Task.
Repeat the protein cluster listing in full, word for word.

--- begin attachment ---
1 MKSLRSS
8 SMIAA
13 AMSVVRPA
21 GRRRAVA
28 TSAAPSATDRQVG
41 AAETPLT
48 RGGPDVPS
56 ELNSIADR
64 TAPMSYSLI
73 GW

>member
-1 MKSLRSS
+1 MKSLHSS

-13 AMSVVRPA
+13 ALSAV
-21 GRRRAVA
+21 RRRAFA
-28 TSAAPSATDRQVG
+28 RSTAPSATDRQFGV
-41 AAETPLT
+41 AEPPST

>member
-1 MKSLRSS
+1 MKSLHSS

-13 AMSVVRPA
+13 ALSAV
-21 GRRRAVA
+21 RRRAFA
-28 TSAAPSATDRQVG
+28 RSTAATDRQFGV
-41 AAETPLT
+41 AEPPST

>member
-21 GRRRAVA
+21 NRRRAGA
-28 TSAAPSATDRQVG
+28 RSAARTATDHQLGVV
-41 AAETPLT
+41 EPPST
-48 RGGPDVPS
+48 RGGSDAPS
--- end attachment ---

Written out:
1 MKSLRSS
8 SMIAA
13 AMSVVRPA
21 GRRRAVA
28 TSAAPSATDRQVG
41 AAETPLT
48 RGGPDVPS
56 ELNSIADR
64 TAPMSYSLI
73 GW

>member
-1 MKSLRSS
+1 MKSLHSS

-13 AMSVVRPA
+13 ALSAV
-21 GRRRAVA
+21 RRRAFA
-28 TSAAPSATDRQVG
+28 RSTAPSATDRQFGV
-41 AAETPLT
+41 AEPPST

>member
-1 MKSLRSS
+1 MKSLHSS

-13 AMSVVRPA
+13 ALSAV
-21 GRRRAVA
+21 RRRAFA
-28 TSAAPSATDRQVG
+28 RSTAATDRQFGV
-41 AAETPLT
+41 AEPPST

>member
-21 GRRRAVA
+21 NRRRAGA
-28 TSAAPSATDRQVG
+28 RSAARTATDHQLGVV
-41 AAETPLT
+41 EPPST
-48 RGGPDVPS
+48 RGGSDAPS